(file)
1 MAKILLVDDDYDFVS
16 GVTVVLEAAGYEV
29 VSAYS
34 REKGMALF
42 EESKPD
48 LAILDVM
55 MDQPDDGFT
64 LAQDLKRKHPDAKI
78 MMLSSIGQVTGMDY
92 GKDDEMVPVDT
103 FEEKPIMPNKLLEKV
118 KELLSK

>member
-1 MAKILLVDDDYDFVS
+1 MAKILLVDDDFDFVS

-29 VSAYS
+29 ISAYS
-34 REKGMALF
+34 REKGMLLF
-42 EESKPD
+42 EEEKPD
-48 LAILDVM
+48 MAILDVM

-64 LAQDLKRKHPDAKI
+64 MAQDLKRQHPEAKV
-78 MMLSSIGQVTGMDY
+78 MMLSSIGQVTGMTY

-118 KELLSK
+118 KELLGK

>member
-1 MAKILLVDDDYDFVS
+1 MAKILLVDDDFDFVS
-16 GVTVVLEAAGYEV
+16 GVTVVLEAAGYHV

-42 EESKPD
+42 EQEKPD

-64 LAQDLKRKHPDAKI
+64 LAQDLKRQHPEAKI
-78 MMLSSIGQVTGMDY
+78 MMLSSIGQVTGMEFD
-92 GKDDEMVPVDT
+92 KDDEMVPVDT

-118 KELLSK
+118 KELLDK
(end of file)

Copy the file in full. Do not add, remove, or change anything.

1 MAKILLVDDDYDFVS
16 GVTVVLEAAGYEV
29 VSAYS
34 REKGMALF
42 EESKPD
48 LAILDVM
55 MDQPDDGFT
64 LAQDLKRKHPDAKI
78 MMLSSIGQVTGMDY
92 GKDDEMVPVDT
103 FEEKPIMPNKLLEKV
118 KELLSK

>member
-1 MAKILLVDDDYDFVS
+1 MAKILLVDDDFDFVS

-29 VSAYS
+29 ISAYS
-34 REKGMALF
+34 REKGMLLF
-42 EESKPD
+42 EEEKPD
-48 LAILDVM
+48 MAILDVM

-64 LAQDLKRKHPDAKI
+64 MAQDLKRQHPEAKV
-78 MMLSSIGQVTGMDY
+78 MMLSSIGQVTGMTY

-118 KELLSK
+118 KELLGK

>member
-1 MAKILLVDDDYDFVS
+1 MAKILLVDDDFDFVS
-16 GVTVVLEAAGYEV
+16 GVTVVLEAAGYHV

-42 EESKPD
+42 EQEKPD

-64 LAQDLKRKHPDAKI
+64 LAQDLKRQHPEAKI
-78 MMLSSIGQVTGMDY
+78 MMLSSIGQVTGMEFD
-92 GKDDEMVPVDT
+92 KDDEMVPVDT

-118 KELLSK
+118 KELLDK